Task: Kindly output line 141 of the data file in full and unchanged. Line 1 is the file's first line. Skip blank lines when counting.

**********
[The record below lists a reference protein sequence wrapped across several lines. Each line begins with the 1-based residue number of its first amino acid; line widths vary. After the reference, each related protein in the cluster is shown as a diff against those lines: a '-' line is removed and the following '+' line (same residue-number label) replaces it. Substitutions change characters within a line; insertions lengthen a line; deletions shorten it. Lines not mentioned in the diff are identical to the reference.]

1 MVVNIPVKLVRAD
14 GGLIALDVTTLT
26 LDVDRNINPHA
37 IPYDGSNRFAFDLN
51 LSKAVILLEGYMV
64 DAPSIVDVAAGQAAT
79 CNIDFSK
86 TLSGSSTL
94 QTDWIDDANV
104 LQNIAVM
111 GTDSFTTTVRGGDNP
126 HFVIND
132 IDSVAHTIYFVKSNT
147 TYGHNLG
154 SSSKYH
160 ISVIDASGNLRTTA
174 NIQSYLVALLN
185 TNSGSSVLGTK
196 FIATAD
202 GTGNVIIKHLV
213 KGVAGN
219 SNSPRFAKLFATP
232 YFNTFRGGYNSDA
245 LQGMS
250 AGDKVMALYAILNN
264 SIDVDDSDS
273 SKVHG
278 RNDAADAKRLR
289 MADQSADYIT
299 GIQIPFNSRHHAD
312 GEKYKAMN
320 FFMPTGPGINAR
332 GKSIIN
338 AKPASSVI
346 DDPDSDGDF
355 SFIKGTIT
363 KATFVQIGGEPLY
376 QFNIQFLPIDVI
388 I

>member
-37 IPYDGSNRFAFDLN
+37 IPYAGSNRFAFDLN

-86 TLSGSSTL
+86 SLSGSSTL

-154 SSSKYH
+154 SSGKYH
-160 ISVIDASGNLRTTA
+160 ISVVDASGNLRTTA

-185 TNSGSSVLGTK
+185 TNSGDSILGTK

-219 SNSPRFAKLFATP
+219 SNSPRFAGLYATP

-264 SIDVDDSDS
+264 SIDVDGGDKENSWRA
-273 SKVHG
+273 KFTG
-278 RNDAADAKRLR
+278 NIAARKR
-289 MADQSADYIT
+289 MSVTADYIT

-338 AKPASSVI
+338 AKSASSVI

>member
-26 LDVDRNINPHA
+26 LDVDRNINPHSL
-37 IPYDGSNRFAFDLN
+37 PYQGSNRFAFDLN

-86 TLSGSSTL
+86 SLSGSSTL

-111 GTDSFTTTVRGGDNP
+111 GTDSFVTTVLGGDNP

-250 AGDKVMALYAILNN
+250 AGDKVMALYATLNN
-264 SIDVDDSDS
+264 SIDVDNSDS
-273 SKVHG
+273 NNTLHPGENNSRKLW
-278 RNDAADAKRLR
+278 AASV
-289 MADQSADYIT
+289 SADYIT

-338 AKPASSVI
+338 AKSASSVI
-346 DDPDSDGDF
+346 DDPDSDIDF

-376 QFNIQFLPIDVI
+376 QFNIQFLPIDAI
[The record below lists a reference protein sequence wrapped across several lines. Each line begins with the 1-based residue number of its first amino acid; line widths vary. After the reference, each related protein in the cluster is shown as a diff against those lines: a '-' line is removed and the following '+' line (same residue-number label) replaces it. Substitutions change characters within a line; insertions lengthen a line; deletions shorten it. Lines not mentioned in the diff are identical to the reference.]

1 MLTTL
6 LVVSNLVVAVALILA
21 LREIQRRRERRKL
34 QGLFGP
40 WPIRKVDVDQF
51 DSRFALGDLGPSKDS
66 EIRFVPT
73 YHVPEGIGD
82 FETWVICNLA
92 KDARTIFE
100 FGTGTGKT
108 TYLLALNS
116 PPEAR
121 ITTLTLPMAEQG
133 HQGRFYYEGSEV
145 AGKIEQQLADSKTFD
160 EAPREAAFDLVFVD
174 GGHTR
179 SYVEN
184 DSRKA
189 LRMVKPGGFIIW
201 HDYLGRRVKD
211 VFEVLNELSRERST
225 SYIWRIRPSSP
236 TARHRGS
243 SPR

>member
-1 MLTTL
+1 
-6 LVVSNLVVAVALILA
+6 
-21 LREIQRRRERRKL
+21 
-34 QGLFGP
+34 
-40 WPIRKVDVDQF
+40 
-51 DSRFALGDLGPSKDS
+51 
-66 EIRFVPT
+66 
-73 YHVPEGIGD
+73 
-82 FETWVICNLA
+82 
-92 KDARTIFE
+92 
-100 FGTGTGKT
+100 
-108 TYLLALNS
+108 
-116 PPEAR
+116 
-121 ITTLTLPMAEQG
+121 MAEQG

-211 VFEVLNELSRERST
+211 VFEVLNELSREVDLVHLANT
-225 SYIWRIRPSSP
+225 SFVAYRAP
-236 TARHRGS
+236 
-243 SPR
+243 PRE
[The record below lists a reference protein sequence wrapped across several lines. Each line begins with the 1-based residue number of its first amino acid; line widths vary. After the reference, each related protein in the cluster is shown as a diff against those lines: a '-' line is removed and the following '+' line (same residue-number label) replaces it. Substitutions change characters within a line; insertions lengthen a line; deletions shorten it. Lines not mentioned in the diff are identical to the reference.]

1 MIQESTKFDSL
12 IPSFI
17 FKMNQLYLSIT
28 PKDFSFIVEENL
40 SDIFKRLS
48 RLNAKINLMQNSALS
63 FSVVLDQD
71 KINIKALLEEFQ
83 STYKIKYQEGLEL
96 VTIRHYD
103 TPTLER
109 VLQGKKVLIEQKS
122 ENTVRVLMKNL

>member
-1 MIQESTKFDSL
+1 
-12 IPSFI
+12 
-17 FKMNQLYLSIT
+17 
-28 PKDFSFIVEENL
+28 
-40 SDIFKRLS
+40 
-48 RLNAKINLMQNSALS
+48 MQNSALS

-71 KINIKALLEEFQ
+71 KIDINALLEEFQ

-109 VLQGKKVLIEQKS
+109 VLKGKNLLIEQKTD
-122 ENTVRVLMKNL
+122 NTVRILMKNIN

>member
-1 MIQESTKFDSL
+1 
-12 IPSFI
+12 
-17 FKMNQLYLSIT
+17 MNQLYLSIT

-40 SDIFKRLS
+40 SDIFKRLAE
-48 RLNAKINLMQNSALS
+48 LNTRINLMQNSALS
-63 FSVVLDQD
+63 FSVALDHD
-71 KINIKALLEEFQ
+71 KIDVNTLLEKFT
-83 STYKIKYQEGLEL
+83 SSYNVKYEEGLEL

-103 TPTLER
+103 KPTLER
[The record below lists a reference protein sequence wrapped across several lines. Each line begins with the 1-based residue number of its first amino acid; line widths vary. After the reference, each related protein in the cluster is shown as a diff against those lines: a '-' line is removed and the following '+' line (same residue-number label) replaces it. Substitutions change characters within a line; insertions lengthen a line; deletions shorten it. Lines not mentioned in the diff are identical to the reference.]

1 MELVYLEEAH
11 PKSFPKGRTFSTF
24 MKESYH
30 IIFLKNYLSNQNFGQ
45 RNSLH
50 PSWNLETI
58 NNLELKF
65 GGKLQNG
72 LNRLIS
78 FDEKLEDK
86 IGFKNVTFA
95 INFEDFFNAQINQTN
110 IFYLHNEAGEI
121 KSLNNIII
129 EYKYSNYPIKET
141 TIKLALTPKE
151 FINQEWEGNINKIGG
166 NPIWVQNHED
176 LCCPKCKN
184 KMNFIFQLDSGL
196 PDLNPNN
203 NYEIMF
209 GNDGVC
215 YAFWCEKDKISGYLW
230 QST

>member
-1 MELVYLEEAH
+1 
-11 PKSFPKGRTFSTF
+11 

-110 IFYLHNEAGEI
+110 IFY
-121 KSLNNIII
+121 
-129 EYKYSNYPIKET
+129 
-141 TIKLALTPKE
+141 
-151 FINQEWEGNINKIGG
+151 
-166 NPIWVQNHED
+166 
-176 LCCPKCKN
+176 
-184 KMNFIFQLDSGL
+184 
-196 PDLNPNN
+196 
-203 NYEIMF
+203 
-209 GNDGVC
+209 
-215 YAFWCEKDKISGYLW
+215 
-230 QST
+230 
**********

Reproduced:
-116 PPEAR